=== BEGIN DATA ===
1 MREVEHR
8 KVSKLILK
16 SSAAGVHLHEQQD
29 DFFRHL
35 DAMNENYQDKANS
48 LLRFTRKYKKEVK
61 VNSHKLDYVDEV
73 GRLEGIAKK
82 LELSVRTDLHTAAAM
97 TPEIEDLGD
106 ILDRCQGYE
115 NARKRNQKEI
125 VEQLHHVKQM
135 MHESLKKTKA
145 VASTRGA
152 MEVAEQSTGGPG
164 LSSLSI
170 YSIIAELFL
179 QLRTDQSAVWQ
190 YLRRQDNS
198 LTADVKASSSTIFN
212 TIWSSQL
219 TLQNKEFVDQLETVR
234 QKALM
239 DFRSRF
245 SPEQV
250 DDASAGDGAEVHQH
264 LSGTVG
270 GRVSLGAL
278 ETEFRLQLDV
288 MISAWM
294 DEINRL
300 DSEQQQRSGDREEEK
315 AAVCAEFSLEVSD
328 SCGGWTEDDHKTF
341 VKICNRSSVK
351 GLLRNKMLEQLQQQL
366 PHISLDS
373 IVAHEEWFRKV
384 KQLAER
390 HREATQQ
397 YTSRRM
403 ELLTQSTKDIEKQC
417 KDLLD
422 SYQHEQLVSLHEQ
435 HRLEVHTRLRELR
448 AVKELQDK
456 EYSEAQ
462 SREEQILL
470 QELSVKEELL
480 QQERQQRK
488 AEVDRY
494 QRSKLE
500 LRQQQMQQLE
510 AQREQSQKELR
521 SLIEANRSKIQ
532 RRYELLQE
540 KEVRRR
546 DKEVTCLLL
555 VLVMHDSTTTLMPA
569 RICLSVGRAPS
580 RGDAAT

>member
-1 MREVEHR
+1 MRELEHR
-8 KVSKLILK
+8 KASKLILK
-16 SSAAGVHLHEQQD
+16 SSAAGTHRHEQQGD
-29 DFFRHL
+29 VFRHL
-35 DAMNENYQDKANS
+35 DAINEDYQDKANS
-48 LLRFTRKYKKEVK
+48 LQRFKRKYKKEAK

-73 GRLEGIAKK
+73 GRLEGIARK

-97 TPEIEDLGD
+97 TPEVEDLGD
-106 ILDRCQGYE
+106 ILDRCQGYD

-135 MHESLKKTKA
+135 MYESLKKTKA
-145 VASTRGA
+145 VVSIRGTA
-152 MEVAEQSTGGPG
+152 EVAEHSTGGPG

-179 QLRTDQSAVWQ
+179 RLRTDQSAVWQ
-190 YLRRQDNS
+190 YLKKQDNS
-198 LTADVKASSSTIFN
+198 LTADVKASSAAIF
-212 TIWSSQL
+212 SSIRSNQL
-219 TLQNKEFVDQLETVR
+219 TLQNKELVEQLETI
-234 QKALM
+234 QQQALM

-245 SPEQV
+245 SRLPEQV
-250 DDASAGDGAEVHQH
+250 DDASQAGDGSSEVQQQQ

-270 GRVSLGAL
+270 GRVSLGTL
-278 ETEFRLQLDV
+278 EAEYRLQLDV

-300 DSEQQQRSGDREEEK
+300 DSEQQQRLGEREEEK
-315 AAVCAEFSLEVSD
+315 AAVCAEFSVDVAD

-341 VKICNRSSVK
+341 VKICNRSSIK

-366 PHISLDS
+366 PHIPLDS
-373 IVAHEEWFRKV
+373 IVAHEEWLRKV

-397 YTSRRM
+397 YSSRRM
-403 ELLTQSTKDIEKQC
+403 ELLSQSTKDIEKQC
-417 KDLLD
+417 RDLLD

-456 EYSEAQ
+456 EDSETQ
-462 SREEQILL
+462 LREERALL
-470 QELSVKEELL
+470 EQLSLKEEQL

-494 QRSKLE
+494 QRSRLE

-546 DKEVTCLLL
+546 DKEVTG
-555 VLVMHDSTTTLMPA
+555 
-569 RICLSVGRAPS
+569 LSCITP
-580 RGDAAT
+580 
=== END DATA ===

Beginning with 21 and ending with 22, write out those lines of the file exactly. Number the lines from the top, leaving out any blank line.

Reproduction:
198 LTADVKASSSTIFN
212 TIWSSQL